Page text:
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3 min read

HELP! I Hired the Wrong IT Company

We've all been there. After hiring a new IT company, destined for what felt like a perfect match, something fell flat.

Or maybe it's the same company you have been using for years and out of the blue things aren't adding up.

Maybe it was a lack of communication or bad timing. Heck, it might even be a mutual feeling between your company and the managed IT service.

Either way, what you do next is crucial to the productivity and longevity of your business.

3 Steps to Evaluating Your IT Company Fit

1. Assess Your Symptoms

How long have you worked with this IT Company?  Are the issues/kinks getting worked out, or are they "big picture" problems?

Transitioning from one IT company to another is a larger task than meets the eye. Perhaps, what's bothering you is a bit of transition turbulence. I'd suggest communicating with your IT professional before jumping ship. There’s going to be a learning curve. The first few months can be rough. Results take some patience from your business and the IT company alike.

On the other hand, how has your business grown? Have you outgrown the firm you’re working with? And while you really like your IT team, are they in over their heads at this point? Like getting your first big kid bike as a child. You loved your training wheels, but it might be time to take them off.

The answers to the above questions work as a general assessment of your current IT situation. Ask C-levels and employees how they feel about the current state of IT at your company. Use their answers and your personal experience to help identify if it may be time for a change. 

2. Review Your Contract

When was the last time you checked the terms of your agreement?

If you are passed the turbulence phase and have a steady foundation, dig a little deeper. Are your concerns legitimate, or are your expectations unrealistic? Check your contract. Are your expectations within the scope of your contract?

Is your IT company delivering what’s written? If it’s been a few months and things still aren’t meeting your expectations, you shouldn’t put up with bad IT service -- period.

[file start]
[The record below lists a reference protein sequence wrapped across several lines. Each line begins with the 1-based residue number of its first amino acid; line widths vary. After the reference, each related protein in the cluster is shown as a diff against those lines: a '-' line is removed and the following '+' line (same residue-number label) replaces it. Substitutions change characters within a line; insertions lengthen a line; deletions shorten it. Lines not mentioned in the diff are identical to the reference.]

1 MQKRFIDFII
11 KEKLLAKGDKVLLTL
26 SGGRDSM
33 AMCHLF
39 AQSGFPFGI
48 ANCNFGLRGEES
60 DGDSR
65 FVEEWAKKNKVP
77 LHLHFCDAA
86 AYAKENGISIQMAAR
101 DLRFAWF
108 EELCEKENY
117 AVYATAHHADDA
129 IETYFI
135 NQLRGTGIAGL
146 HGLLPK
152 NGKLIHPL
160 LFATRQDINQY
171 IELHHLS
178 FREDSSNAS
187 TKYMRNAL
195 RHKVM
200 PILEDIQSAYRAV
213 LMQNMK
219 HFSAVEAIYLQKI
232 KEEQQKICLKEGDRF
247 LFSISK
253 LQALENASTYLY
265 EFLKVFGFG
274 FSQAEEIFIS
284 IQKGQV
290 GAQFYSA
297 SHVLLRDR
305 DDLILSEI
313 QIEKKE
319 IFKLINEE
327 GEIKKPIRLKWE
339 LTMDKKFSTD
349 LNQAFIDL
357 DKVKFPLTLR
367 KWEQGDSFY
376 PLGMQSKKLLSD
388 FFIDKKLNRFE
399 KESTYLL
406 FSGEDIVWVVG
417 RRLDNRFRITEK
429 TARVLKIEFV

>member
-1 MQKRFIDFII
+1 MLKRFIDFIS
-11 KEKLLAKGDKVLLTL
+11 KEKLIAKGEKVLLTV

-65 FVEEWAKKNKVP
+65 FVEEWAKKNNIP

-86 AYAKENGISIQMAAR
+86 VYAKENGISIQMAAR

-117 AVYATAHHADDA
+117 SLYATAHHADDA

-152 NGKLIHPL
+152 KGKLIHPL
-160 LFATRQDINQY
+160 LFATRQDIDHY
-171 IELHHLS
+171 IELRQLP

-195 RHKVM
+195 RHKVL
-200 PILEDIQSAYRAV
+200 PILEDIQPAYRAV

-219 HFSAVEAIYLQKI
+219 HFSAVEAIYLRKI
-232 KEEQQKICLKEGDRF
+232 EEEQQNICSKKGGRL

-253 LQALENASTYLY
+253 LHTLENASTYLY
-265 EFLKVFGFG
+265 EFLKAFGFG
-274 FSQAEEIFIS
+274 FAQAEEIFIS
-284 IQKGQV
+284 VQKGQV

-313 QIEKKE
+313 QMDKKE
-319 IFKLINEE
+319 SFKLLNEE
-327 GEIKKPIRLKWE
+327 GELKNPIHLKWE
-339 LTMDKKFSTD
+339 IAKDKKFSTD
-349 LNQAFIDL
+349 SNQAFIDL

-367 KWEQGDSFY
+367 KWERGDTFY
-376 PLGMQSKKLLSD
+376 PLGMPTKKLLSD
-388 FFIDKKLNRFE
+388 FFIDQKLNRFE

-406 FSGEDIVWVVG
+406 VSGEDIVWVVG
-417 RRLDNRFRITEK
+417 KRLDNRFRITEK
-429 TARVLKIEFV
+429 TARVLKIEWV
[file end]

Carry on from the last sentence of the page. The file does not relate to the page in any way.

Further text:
If it gets to this point, what are the terms for cancellation? This can include a notice or even a payout. Do you have cause for early termination? If so, on what grounds and how do you prove it? Get your ducks in a row before you engage in communication with your IT company.

Related: Guide to IT Support Services for Southern California Businesses: Essential Information for Executives Who Want Better Business Results From IT

3. Talk to a Few Other IT Companies

Do some research. What other managed IT service companies are in your area?  Setup a couple of meetings to educate yourself on options from other IT service providers.

You are looking for REAL advice. Explain what coverage you have right now, and what you are looking for. Reputable companies won’t be afraid to tell the truth. If your current IT service really is optimal for your needs, they should explain that.

Beware of the better, cheaper, faster pitch. If you feel like you’re being sold to and not having a real conversation, cut the meeting short and move on.

Decide to Stay or Go

Now it's time to weigh your options. After your evaluation process, what conclusion did you come to?

If you decided to stay with your current firm, look at your contract. Are there things you'd like to add? Different options under IT support agreements can cost more. Is it feasible for your company to allocate a bigger budget to IT support? Also, consider if that added feature is a justifiable investment. Consider not only what you need right this moment, but your future goals as well.

If you conclude that it's time to move on, understand the consequences -- positive and negative. Think of the time dedicated to migration or strategic IT planning with the new company. Also, factor the cost, if any, of leaving the old company.

Get down to the fine details of all your options. This will ensure you can make a confident decision for your business’s future. 

Related: Ask an IT Guy: How to Review Your Internet and Phone Contract

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